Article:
Traditionally, climbing attracts individuals outside of the mainstream. This has contributed, at least in part, to the sport being defined by a uniquely supportive culture, distinguishing it from many other competitive individual-performance sports. The recent inclusion of climbing in the Olympics, however, has signalled a pivotal shift into the mainstream, attracting not only new athletes but also large corporate sponsorships. Today, we are joined by Dallas Mix, Head Coach for the Calgary Climbing Centre Performance Team and Technical Coach for Team Canada, to talk about the culture of climbing and how to maintain its character as the sport moves into the mainstream.
Our conversation covers a range of topics, from the various disciplines within climbing to Dallas’ coaching methods and how he trains younger athletes to be more resilient. Dallas unpacks the strength and mobility needed to excel at climbing and why he is passionate about fostering positive relationships between teammates. We also discuss the mental demands of the sport and how Dallas helps younger athletes prepare for high-pressure events. Climbing requires intensity and focus, but it also teaches you how to reckon with failure, again and again. Today’s episode is bursting with information, so make sure you tune in to learn all about the beauty of climbing and the lessons Dallas has uncovered as a coach!
Key Points From This Episode:
- Understanding the distinctions between indoor and outdoor climbing.
- A breakdown of how indoor and outdoor climbing is incorporated into the Olympics.
- The differences between lead climbing and rope climbing.
- A look at the equipment involved in climbing.
- The primary demands for strength and mobility training in climbing.
- Dallas’ approach to training different age groups, including children.
- How Dallas uses isometric contractions when training his athletes.
- The risk of athletes developing eating disorders in weight strength sports.
- What Dallas does to ensure his athletes are healthy.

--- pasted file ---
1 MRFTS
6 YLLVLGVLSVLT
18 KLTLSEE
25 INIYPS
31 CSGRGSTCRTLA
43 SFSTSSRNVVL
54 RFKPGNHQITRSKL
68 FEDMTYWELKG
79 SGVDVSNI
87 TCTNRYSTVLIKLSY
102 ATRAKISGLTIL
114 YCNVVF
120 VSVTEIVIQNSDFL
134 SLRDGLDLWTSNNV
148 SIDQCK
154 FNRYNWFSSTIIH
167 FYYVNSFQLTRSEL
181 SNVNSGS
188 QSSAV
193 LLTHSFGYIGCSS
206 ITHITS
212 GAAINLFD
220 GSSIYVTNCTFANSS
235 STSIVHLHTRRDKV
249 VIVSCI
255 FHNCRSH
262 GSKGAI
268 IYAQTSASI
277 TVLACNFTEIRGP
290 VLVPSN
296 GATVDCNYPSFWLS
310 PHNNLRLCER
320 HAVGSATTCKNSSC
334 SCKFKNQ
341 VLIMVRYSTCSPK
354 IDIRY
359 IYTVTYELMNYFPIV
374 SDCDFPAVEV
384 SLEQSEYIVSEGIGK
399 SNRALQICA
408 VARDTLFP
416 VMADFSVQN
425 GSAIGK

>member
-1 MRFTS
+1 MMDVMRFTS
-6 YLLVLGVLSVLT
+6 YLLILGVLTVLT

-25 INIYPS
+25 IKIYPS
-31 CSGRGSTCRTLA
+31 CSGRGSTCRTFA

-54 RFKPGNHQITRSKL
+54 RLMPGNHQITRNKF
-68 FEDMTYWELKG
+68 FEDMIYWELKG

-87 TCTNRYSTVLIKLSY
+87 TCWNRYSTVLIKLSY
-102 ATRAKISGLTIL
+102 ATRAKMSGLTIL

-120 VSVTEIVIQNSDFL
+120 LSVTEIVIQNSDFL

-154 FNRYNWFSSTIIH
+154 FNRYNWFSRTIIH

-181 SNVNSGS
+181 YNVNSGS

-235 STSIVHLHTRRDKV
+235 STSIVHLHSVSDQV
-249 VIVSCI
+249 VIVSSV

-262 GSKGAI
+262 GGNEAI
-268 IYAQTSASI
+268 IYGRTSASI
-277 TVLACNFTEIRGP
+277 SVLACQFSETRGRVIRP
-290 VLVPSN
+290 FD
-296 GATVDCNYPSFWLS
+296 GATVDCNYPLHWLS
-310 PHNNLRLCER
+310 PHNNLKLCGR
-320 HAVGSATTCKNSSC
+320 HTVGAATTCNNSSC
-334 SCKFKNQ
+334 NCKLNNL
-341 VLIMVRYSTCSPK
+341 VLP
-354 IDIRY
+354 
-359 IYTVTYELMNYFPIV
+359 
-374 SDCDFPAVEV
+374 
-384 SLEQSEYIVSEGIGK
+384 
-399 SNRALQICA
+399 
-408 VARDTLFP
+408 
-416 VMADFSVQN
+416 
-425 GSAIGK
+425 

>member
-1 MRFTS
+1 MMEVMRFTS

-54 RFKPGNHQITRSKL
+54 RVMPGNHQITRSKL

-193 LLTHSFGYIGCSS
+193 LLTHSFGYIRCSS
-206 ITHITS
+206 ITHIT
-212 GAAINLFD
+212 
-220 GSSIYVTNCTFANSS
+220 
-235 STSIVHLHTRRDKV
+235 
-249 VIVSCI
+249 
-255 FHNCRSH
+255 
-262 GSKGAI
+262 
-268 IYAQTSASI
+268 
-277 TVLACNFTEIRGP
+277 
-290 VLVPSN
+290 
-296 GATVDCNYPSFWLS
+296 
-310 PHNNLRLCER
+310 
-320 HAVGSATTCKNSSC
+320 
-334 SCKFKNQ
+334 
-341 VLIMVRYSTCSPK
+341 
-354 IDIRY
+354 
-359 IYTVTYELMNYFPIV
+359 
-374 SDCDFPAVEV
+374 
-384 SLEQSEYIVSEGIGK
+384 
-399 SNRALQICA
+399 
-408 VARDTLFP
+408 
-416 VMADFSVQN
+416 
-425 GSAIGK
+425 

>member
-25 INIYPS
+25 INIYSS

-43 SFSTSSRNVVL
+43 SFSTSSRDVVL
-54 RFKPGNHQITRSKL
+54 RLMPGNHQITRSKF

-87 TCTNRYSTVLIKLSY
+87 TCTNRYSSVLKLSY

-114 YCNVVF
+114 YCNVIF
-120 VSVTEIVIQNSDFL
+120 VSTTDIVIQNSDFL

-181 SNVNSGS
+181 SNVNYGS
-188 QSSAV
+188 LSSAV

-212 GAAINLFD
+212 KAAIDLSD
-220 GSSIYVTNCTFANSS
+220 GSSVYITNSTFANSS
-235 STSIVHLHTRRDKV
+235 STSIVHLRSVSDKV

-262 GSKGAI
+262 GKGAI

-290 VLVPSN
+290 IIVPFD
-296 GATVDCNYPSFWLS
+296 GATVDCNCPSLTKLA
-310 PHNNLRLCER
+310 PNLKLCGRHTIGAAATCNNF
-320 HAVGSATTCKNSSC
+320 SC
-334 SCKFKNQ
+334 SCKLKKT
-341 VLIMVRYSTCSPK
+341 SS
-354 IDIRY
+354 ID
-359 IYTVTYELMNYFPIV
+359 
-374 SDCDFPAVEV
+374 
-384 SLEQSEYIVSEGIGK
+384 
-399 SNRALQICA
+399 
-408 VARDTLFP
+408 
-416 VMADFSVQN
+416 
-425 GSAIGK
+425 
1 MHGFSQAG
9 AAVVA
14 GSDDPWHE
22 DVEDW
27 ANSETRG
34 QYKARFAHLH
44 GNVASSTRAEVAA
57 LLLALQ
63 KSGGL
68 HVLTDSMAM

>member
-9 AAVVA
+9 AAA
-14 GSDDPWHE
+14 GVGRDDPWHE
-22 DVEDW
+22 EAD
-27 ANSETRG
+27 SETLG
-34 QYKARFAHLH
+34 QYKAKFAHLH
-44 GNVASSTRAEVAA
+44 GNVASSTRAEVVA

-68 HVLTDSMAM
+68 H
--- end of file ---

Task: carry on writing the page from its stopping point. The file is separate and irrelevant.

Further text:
- Tools Dallas uses to test different metrics of strength and velocity in his athletes.
- The culture of climbing and how to protect it as the sport becomes more popular.
- How competition can affect relationships between teammates.
- Fostering the radical idea that the better your teammate is, the better you’ll be.
- The “ape index,” how it’s measured, and how it affects you as a climber.
- How Dallas improves joint mobility in climbers.
- Some of the awkward physical positions that climbing puts you in.
- How mobility training can prevent injury and the difference between flexibility and mobility.
- Concentric and eccentric contractions and how to use these forces in training and rehab.
- The critical role of core strength in connecting your upper and lower body.
- Understanding the quasistatic nature of climbing.
- Why engineers and people with ADHD seem to be drawn to climbing.
- The mental demands of climbing and why you need to learn to be comfortable with failure.
- Examples of how you can learn to regulate your nervous system in high-stress situations.
- How Dallas helps his athletes build resilience.
- The lessons that climbing can teach you about life.
“Because of the Olympics, there’s tons of money that’s coming into climbing. Tons of athletes are joining, and we’re desperately trying to hold onto the culture that was created in an environment that was very separate from those team sports.” — Dallas Mix [0:43:26]
“[Our assistant coach] is helping champion the idea that the better your teammate is, the better you’ll be. The group of young women that I work with is so amazing. They’re receptive, they’re trying, and the result is going to be explosive.” — Dallas Mix [0:46:20]
“Taking your joints through a full range of motion every day activates all of the tissue that connects to that joint.” — Nate Ernst [01:00:10]
“90% of injuries usually come from too much force on tissue at their end ranges. If you can strengthen an athlete in their most vulnerable ranges, you’re essentially injury-proofing them.” — Nate Ernst [01:04:08]
“There is a difference between flexibility and mobility. Flexibility is the ability to get into a range of motion. Mobility is being strong throughout that range of motion.” — Nate Ernst [01:06:42]
“The balance, the tension, and your ability to move one limb while holding everything else statically, that’s what is really important.” — Dallas Mix [01:12:57]
“Athletes need to have a healthy perspective. If they need to win more than anything else, then they’re going to encounter failure, and that failure will be devastating.” — Dallas Mix [01:25:56]
“You are stronger than your fear, or your pain, or whatever it is in the way. The faster you stop worrying and start problem-solving, the more chance you have of overcoming that scary move, that dynamic move.” — Dallas Mix [01:35:42]